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I've been coonhunting and enjoying hounds for over twenty years.  My first coonhunt was with a couple of my Dad's preacher friends.  They had some walker hounds that loved to run.  Over time Dad and I were bitten by the coonhunting bug and decided to buy a hound of our own.  Our first bonified coonhound was an old walker hound out of River Bend Flag that we called Old Man.  We paid the whopping sum of $250 for this old hound that couldn't load, his mouth was soft, hard headed, couldn't call him off a bad track, white faced walker.  We didn't get papers with him so I'm guessing he was around eight years old at the time.  The good thing was that he could flat out show you coons.

I went off to school, graduated and landed that first good job, got married, and settled into our first house.  I had almost everything I wanted, except a good hound.  I tried out a few hounds and was never very happy with what I was hunting. You all know as well as I do that a finished hound will be priced in the thousands of dollars and I simply didn't have that kind of cash in the cookie jar.  It was at this time that I decided to try to raise my first puppy.  I began to research breeders from all over the country and what they had in their kennels.  This is when I bought Jake from Wayne Campbell at Timber Chopper Kennels in Virginia.

Jake was a heavy Timber Chopper bred redbone and had a pedigree full of solid hounds.  I knew it would be a challenge.  You see, I didn't have an older hound to help him with his training.  What he would become rested strictly on his breeding. I introduced him to scent early on but didn't over do it.  I trapped a couple of coons to check his interest and then I started taking him to the woods at night.  At eleven months old he struck, ran, and treed his first coon.

This experience has heavily influenced my opinions on breeding, raising, and training hounds.  First, I threw away the notion that redbones were slow starters.  I also came to realize that a large part of whether a hound becomes a solid cooner or not is determined in the breeding pen not the training pen.  I am a firm believer in the "breed coonhound to coonhound" philosophy.

As I hunted Jake with different folks, it amazed me at how many people made comments about not ever seeing a redbone tree coons.  I realized that I had something special in Jake and I needed to consider getting a few puppies out of him.  I didn't have thousands of dollars to go out and buy some nice finished females and I had my first success story starting with a well-bred puppy and decided to try it again.  I added Holly who also comes from the Timber Chopper Kennels and is currently my leading lady.  She too was easy to train and is a pleasure to have around.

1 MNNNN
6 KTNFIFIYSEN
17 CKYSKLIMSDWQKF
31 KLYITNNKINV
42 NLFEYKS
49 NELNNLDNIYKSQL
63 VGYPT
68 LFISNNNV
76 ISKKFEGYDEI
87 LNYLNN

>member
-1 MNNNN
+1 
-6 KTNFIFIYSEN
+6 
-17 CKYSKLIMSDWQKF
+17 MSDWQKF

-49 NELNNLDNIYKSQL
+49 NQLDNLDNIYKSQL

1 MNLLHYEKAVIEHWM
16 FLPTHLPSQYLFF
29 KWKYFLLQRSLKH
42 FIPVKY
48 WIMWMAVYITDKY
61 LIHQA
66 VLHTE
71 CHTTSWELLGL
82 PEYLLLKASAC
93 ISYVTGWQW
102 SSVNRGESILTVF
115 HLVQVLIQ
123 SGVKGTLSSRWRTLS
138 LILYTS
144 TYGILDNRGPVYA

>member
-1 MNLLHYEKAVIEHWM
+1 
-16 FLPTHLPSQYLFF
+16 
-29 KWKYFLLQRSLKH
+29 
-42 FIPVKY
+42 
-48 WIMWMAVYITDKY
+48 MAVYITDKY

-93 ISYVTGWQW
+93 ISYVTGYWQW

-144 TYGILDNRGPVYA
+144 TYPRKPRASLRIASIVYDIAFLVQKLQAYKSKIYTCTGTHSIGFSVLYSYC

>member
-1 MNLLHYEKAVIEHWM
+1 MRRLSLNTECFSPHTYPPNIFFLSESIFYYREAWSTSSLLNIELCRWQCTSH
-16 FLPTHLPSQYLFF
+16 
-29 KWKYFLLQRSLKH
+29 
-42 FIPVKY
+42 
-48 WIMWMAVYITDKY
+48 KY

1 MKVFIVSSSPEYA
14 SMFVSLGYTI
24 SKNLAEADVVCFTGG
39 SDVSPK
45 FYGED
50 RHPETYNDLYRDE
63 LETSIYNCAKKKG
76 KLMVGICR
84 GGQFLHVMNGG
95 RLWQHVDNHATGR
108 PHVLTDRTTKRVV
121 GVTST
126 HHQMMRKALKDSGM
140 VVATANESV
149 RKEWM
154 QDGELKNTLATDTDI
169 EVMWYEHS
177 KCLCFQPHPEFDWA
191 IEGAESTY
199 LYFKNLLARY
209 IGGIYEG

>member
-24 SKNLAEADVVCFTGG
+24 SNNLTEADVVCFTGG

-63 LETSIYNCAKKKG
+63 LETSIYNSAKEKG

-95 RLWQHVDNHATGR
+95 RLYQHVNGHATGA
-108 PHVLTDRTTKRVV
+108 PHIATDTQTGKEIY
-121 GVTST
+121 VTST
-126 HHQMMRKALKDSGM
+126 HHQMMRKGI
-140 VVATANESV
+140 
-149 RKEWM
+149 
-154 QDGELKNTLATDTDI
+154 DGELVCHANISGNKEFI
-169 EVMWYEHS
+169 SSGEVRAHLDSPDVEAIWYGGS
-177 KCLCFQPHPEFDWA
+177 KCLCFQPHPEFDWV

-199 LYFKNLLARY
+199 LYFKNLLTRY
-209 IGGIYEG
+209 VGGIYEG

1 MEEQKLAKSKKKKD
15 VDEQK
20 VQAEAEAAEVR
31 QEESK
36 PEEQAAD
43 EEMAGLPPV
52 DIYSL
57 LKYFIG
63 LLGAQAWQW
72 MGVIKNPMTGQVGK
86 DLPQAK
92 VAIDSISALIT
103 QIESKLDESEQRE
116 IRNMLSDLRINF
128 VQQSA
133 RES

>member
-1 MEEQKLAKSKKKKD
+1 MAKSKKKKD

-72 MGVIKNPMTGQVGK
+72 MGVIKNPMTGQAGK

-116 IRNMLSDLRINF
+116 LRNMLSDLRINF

As the years have passed, I have lost most of my favorite hunting places to housing developments and miscellaneous urban sprawl.  It didn't take a lot of coaxing to talk my wife into moving further out into the country.  We found an old farm and things fell into place. I think it was definitely divine intervention.  The first thing we built was a barn that is barn/kennel.  We have six runs that are large by most people's standards.  I wanted the hounds to have plenty of room to run.

Now, I had room.  I again called on my friend Wayne Campbell to help me find another female to add to the kennel.  He happened to have Haley, a very nice female that was a very capable hound in the woods with an awesome pedigree to boot.

That brings me to present day.  Life often throws you curves and my curves came in December 2005 when I lost both Jake and Haley to aflatoxcin poisoning.  The dog food I was feeding them contained lethal amounts of aflatoxcin, a naturally occurring toxic chemical that comes from a fungus found on corn and other grains.  I must say it was a very difficult time for my wife and me.  We spend so much time with our hounds and can't help but get very attached to each of them.  I am starting slowly to rebuild and hope to put one or two litters on the ground yearly.  I am very lucky to have Holly as the foundation female for the future of our kennel.  My concentration will be on producing a quality redbone that will thrive in any environment and on giving my customers the best service in the country. 

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Last Updated on Sunday, February 23, 2014